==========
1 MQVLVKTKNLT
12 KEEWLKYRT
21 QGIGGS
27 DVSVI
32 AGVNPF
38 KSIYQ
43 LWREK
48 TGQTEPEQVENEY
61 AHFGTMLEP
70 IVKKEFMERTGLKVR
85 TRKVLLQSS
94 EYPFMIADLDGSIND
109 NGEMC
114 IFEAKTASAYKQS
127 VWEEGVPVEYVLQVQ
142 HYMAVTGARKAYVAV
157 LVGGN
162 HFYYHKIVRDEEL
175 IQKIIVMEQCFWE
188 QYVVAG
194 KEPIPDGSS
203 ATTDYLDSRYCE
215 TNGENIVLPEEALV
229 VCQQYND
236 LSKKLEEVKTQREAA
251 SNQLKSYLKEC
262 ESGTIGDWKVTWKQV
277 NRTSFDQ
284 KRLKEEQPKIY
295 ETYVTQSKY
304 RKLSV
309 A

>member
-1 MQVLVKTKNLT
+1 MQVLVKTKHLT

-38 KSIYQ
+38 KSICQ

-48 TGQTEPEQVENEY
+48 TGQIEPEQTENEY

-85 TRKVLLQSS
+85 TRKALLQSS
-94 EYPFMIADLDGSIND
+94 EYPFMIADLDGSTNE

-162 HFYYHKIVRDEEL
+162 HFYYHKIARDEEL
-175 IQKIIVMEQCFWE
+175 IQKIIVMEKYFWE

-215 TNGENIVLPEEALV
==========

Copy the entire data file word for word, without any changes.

1 MQVLVKTKNLT
12 KEEWLKYRT
21 QGIGGS
27 DVSVI
32 AGVNPF
38 KSIYQ
43 LWREK
48 TGQTEPEQVENEY
61 AHFGTMLEP
70 IVKKEFMERTGLKVR
85 TRKVLLQSS
94 EYPFMIADLDGSIND
109 NGEMC
114 IFEAKTASAYKQS
127 VWEEGVPVEYVLQVQ
142 HYMAVTGARKAYVAV
157 LVGGN
162 HFYYHKIVRDEEL
175 IQKIIVMEQCFWE
188 QYVVAG
194 KEPIPDGSS
203 ATTDYLDSRYCE
215 TNGENIVLPEEALV
229 VCQQYND
236 LSKKLEEVKTQREAA
251 SNQLKSYLKEC
262 ESGTIGDWKVTWKQV
277 NRTSFDQ
284 KRLKEEQPKIY
295 ETYVTQSKY
304 RKLSV
309 A

>member
-1 MQVLVKTKNLT
+1 MQVLVKTKHLT

-38 KSIYQ
+38 KSICQ

-48 TGQTEPEQVENEY
+48 TGQIEPEQTENEY

-85 TRKVLLQSS
+85 TRKALLQSS
-94 EYPFMIADLDGSIND
+94 EYPFMIADLDGSTNE

-162 HFYYHKIVRDEEL
+162 HFYYHKIARDEEL
-175 IQKIIVMEQCFWE
+175 IQKIIVMEKYFWE

-215 TNGENIVLPEEALV